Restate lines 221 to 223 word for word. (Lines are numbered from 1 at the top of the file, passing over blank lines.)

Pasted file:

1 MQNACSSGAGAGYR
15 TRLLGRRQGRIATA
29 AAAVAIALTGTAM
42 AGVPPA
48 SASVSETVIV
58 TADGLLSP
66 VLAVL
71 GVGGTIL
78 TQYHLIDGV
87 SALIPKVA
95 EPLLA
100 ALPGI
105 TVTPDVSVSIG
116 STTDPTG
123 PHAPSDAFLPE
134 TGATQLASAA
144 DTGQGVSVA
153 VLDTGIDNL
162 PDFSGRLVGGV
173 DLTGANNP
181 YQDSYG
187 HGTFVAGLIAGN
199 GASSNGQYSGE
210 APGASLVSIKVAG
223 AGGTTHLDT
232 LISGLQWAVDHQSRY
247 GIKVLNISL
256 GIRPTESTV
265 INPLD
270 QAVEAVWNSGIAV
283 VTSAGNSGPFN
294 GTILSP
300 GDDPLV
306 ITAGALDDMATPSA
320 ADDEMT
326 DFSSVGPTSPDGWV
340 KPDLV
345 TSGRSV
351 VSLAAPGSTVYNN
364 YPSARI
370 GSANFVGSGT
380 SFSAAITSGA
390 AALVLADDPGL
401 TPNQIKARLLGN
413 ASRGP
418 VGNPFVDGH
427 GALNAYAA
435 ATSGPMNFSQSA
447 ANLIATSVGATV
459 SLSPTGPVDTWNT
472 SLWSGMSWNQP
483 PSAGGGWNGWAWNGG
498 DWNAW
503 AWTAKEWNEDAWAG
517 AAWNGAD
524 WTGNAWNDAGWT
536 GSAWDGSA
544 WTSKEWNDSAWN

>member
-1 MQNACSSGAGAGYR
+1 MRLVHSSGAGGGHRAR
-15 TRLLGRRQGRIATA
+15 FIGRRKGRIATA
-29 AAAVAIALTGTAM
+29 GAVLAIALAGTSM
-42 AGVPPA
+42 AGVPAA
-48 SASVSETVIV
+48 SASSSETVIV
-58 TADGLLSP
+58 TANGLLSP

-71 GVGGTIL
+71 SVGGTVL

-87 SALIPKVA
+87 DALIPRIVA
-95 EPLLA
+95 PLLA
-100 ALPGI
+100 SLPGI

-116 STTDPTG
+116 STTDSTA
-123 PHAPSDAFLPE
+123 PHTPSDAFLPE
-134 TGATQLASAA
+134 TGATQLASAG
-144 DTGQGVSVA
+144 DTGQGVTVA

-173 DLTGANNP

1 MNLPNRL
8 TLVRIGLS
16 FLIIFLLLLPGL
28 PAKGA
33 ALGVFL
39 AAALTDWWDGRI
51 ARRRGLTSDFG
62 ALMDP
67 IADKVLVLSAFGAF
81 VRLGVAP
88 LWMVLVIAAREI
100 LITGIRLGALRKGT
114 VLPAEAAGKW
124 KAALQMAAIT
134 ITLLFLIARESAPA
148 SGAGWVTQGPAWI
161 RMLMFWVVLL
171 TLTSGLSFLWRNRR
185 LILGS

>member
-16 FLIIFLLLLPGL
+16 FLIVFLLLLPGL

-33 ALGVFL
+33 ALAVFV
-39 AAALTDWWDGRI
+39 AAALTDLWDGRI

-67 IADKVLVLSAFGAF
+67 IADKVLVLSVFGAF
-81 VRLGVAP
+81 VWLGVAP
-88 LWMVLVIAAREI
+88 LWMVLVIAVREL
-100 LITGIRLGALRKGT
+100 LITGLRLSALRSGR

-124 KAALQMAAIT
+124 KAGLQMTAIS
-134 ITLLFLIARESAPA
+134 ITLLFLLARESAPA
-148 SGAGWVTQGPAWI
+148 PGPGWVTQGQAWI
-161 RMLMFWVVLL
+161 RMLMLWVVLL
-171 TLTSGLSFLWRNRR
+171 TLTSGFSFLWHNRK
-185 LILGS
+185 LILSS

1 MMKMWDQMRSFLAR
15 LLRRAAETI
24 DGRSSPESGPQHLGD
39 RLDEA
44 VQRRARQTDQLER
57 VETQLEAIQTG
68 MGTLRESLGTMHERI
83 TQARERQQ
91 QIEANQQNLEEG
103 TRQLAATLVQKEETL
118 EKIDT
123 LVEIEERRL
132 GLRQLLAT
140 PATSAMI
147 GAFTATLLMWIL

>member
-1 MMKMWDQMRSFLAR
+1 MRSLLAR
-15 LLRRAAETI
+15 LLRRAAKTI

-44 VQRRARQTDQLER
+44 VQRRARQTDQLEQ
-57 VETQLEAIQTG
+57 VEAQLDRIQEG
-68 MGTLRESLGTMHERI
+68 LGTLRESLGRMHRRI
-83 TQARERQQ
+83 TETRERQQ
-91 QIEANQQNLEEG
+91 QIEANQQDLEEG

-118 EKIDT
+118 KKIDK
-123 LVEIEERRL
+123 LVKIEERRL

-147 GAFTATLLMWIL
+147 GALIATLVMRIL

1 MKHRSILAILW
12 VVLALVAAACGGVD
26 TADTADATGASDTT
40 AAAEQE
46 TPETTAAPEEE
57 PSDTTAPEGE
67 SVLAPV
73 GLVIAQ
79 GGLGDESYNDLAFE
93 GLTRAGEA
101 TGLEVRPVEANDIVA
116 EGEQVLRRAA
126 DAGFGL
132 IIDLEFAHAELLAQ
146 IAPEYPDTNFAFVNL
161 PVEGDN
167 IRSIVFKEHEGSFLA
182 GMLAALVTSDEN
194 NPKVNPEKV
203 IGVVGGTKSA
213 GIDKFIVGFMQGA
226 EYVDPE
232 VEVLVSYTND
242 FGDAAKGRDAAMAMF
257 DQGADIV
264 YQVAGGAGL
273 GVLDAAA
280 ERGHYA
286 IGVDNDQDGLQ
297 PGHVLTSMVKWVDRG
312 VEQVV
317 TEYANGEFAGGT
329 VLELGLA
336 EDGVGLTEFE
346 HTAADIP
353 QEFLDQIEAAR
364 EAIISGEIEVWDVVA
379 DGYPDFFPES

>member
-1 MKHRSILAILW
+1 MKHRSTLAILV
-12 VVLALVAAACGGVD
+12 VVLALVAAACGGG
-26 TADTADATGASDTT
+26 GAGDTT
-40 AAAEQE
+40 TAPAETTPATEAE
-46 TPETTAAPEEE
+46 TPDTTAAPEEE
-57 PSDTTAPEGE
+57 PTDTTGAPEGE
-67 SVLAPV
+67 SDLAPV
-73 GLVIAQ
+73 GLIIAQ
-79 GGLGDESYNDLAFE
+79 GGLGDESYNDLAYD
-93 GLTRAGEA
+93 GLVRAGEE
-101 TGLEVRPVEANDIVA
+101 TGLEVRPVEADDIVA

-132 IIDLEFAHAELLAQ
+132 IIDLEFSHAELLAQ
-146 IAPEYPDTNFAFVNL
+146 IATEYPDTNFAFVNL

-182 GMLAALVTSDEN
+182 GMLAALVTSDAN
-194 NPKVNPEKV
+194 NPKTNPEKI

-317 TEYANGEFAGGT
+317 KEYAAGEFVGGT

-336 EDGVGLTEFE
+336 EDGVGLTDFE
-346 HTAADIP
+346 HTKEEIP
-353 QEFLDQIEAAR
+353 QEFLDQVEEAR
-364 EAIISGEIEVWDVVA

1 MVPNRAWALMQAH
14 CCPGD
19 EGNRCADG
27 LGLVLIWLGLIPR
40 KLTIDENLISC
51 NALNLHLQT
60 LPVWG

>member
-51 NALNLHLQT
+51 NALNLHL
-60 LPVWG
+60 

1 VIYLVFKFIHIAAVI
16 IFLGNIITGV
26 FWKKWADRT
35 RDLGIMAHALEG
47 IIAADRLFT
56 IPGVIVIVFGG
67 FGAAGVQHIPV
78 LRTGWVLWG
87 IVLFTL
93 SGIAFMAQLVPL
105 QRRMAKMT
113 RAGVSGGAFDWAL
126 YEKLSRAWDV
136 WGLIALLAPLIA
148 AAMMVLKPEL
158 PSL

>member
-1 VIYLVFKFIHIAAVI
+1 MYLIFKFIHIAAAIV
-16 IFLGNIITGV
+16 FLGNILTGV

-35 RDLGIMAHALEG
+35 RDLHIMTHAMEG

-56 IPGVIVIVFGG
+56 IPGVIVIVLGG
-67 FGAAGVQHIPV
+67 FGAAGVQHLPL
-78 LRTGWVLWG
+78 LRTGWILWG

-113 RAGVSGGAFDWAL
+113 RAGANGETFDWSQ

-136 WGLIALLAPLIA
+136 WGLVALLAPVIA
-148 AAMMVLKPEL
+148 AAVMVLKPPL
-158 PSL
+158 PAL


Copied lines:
+57 PTDTTGAPEGE
-67 SVLAPV
+67 SDLAPV